THE BIRTH OF KOREAN COOL: How One Nation Is Conquering the World Through Pop Culture, by Euny Hong. Picador, 267 pp., $16 paper.
The star of the most-watched video on YouTube is not American or European or Chinese. It's the South Korean artist Psy, whose music video "Gangnam Style" has in just two years climbed to more than 2 billion views, double the next popular video. Yet in the early 1980s, Euny Hong's American classmate didn't even believe the country existed: "You're lying. There is no such place."
Hong's new book, "The Birth of Korean Cool," makes the case that not only is Korea real, but it has arrived. Its songs play in Thailand, its television shows illuminate screens across China and its films screen in French theaters. All this from a country that was one of the world's poorest in 1960. "The Korean wave of popular culture is called Hallyu," Hong writes. "You should learn the word, since you'll be seeing a lot of it."
The rise of Korea's entertainment industry was not left to chance; the South Korean government has played an active role from the beginning. In 1992, a Hong Kong station picked up a Korean television drama after Korean government officials convinced Korean companies to buy advertising time. The show became a hit. Public funds were used to build Korea's superfast broadband Internet network that, in turn, gave rise to a video game industry, and government-owned facilities developed hologram technology for concerts. "In what other country would a B-boy try to make the case that he deserves his government's support?" Hong writes about a break-dancing performer.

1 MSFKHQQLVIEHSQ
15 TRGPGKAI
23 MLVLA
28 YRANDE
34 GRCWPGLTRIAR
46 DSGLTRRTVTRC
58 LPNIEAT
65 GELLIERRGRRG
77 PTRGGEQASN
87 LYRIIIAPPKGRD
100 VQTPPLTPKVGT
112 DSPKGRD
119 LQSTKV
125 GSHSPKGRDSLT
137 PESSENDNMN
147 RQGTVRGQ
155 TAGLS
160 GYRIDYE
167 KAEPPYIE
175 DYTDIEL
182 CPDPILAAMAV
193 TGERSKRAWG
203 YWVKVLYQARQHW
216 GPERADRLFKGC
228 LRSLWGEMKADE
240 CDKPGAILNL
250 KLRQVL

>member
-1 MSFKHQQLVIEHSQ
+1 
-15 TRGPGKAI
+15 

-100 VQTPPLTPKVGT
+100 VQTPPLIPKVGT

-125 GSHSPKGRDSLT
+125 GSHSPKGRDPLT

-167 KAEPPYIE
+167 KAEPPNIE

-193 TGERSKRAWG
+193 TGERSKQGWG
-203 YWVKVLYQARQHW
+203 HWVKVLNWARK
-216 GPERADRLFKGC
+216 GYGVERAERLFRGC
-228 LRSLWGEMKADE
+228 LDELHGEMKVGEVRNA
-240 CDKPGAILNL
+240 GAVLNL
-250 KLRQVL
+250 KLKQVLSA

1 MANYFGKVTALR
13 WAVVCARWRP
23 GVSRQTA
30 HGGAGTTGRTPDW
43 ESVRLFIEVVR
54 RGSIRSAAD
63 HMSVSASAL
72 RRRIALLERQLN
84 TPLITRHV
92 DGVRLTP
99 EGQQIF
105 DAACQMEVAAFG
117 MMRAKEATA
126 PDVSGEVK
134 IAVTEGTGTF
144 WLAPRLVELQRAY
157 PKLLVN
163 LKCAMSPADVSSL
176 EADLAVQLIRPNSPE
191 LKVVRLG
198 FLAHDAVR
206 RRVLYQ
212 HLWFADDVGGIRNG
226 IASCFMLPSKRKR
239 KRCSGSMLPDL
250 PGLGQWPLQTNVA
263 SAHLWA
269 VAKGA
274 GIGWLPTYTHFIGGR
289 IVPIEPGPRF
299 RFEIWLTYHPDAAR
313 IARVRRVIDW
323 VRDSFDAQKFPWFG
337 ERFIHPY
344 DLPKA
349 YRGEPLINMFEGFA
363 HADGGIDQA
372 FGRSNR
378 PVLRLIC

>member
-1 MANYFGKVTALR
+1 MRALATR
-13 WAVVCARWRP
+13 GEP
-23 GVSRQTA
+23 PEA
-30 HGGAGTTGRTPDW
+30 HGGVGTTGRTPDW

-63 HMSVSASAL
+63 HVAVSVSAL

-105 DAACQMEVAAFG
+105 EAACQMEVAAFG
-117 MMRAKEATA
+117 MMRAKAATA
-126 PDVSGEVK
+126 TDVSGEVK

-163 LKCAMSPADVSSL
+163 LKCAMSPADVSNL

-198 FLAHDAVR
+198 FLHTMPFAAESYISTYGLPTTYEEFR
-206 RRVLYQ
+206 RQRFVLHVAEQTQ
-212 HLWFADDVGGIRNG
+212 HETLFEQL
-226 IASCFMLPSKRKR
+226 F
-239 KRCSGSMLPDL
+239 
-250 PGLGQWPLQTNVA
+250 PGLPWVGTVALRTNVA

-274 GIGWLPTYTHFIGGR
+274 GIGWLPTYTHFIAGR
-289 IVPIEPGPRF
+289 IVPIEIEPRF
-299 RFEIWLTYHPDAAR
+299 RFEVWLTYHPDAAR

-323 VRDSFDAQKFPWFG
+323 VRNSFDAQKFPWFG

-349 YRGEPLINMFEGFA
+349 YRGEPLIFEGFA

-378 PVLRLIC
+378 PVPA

So much is explained by the speed of change. The arduous, multiyear process of developing teens into pop singers springs from a small talent pool where students are often too busy studying to form bands organically. "Korean record labels don't have this luxury of waiting for stars to come to them," Hong explains. Korea also has benefited from coming of age at the right time. The Internet and YouTube have opened up access to the world.
Ultimately, the book tries to cover too much. The chapter on Korean food, which includes an insightful interview with the chef Hooni Kim, doesn't quite fit. Then there are sections on plastic surgery and Korean distrust of Korean-Americans that read like tangents. Many of Hong's childhood memories, meant to highlight how far the nation has advanced, often feel like digressions.
For all of Korea's successes, it has never achieved the international recognition of its larger neighbors, China and Japan. But as Hong notes, "it took five thousand years for Korea to evolve into what it is now, a superachieving, frighteningly ambitious nation with a mighty ax to grind." And the rest of the 21st century is ahead of it.